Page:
North Carolina man charged with fatally shooting black man after complaining to police about ‘hoodlums’
A white man who apparently called police to complain about “hoodlums” near his house was charged with murder after he shot and killed a black man outside, authorities said.
The shooting happened early Sunday morning when 39-year-old Chad Cameron Copley fired a shotgun from inside his garage and hit the victim, according to a Raleigh Police Department news release. He was arrested hours later, and jail records show he was being held on a murder charge.
Kouren-Rodney Bernard Thomas, 20, suffered a gunshot wound and was pronounced dead at a hospital. Police spokeswoman Laura Hourigan said Thomas was black.
A male relative who answered the phone Monday at a listing for members of the victim’s family said they weren’t doing well.
“We’re broken apart, torn apart, not doing well. Trying to get our lives back on track the way it was, but it’s hard. We lost somebody very special to us,” said the man, who hung up before giving his name.
Police released an audio recording of a 911 call that came in shortly before 1 a.m. Sunday in which a male caller tells a dispatcher that he’s “locked and loaded” and preparing to go outside. Saying there are people outside with guns, he tells the dispatcher he is on neighborhood watch and asks them to send police.
“We’ve got a bunch of hoodlums out here racing,” he says. “I am locked and loaded. I’m going outside to secure my neighborhood.”
The dispatcher then attempts to get a numeric address for the caller, but he declines and hangs up.
About seven minutes later, an upset female caller gives the dispatcher an address that authorities would later identify as Copley’s house. The dispatcher asks what happened.
“I don’t know. I’m upstairs with our children,” the female caller says.
She then gives the phone to what sounds like the same male caller from earlier.
“We have a lot of people outside of our house yelling and shouting profanity. I yelled at them, ‘Please leave the premises.’ They were showing firearms, so I fired a warning shot,” he says. “And, uh, we got somebody that got hit.”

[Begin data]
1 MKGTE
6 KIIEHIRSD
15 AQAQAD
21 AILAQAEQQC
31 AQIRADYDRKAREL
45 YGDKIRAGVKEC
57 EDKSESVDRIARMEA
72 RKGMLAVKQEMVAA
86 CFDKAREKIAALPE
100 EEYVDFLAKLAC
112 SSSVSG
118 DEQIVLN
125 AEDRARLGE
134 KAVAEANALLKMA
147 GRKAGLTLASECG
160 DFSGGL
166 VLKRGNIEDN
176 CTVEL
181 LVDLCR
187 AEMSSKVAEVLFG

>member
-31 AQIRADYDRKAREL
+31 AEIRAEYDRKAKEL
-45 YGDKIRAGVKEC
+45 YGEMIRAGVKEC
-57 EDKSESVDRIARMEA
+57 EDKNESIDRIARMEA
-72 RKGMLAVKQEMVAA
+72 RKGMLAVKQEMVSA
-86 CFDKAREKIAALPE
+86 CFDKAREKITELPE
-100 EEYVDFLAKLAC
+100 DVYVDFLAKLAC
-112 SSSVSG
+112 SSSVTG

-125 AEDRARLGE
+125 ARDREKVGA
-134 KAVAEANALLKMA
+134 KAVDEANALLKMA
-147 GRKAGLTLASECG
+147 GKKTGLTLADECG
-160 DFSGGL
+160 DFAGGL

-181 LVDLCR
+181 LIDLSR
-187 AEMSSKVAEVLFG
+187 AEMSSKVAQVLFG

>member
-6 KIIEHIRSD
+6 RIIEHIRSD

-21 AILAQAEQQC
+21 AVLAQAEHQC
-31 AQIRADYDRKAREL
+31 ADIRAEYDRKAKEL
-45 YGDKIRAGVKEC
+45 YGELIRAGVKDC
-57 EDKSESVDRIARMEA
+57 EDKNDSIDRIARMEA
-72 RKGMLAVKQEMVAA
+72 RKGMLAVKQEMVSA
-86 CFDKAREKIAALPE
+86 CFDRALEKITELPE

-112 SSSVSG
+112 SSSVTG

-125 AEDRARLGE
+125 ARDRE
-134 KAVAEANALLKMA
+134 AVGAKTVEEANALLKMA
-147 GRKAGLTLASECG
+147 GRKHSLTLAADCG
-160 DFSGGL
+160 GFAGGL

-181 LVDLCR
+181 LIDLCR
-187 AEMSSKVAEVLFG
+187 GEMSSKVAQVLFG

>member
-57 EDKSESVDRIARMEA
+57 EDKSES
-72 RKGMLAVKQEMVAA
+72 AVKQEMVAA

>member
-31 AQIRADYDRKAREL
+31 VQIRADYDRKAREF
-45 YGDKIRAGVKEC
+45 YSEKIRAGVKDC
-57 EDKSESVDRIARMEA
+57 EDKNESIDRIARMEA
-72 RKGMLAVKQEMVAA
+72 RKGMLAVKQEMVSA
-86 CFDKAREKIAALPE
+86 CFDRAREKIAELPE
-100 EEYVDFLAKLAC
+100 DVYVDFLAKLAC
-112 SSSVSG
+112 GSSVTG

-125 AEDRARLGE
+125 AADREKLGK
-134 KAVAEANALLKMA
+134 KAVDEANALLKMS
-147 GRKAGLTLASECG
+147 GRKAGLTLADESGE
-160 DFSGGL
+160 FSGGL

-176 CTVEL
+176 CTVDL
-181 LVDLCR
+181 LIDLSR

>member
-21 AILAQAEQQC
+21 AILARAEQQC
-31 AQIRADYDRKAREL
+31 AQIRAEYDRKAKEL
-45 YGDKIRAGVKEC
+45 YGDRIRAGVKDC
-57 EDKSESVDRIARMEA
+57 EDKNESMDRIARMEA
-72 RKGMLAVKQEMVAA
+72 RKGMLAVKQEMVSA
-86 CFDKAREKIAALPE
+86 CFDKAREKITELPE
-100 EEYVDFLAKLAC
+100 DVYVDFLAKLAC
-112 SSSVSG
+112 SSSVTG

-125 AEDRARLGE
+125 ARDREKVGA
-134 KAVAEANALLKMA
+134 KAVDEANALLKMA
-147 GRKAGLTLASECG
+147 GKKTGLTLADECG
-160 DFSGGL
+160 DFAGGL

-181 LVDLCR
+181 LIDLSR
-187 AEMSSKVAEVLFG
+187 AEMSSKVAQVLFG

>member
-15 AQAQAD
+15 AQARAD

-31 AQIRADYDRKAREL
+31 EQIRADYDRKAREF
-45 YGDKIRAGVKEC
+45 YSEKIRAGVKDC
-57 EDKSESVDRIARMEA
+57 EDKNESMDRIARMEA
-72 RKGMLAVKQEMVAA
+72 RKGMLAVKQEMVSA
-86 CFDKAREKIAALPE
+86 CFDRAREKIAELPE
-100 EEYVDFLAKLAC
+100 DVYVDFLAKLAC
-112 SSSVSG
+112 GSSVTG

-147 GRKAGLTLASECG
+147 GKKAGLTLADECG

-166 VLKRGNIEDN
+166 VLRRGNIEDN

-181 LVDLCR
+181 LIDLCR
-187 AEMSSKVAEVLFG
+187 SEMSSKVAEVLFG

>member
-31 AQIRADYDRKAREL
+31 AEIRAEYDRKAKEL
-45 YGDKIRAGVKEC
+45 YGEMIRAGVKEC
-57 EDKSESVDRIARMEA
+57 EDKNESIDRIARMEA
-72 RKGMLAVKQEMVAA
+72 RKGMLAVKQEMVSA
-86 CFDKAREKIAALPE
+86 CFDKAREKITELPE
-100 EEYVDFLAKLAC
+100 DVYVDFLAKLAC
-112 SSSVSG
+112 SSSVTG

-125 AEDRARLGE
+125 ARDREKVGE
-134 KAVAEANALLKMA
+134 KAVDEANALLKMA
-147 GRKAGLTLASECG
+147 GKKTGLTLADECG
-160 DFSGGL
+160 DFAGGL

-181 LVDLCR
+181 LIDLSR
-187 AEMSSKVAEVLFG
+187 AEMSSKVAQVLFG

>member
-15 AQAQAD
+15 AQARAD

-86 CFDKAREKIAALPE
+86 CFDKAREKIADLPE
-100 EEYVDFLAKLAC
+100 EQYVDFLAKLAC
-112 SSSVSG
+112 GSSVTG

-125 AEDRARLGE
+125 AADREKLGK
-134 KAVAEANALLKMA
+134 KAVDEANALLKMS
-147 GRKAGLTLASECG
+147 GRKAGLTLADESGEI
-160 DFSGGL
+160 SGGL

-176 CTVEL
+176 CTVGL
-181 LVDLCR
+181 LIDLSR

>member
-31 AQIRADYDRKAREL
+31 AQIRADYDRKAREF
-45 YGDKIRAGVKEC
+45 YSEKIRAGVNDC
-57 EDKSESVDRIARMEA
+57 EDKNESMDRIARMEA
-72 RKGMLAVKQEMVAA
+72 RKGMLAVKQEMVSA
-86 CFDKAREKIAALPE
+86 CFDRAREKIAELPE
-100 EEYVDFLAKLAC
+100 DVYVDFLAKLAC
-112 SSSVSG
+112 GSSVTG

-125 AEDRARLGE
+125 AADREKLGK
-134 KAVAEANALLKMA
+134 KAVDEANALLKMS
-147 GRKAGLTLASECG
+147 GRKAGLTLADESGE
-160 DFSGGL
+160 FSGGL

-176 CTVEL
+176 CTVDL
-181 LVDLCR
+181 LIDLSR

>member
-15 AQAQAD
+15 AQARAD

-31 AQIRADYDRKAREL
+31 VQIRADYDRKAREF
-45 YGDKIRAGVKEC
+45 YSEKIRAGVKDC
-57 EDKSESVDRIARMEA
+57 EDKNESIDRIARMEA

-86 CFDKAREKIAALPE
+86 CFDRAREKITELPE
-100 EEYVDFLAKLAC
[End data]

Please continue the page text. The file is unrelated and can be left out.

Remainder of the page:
After the dispatcher asks whether someone was shot, the male caller responds: “I don’t know if they’re shot or not. I fired my warning shot like I’m supposed to by law. ... They do have firearms, and I’m trying to protect myself and my family.”
After the dispatcher asks who was outside, the caller says: “There’s black males outside my freaking house with firearms.”
Hourigan said state law prohibits the police from releasing the identity of emergency callers.
Copley lives in a subdivision in the northeastern stretches of the city where tidy two-story homes sit on tree-shaded lots. The surrounding Census tract is about 60% white and almost 30% black, with a median household income of about $76,000 — well above the state as a whole, according to 2014 Census estimates.
The news release says Thomas was among people who were outside Copley’s home, but Hourigan declined to elaborate on where he was when he was shot.
Two people who called 911 told the dispatcher that the shots came from inside the house, with one giving the address for Copley.
“Someone just got shot,” one of the callers says. “Someone shot him out of his house.”
A dispatcher tells another caller not to move the victim as commotion and profanity can be heard in the background.
“Tell him help’s already on the way,” the dispatcher says.
Police announced Copley’s arrest on a murder charge Sunday afternoon.
Copley appeared before a judge during a short hearing Monday, and he was denied bail. The Capital Defender’s Office said it hadn’t assigned an attorney to Copley’s case as of Monday afternoon.
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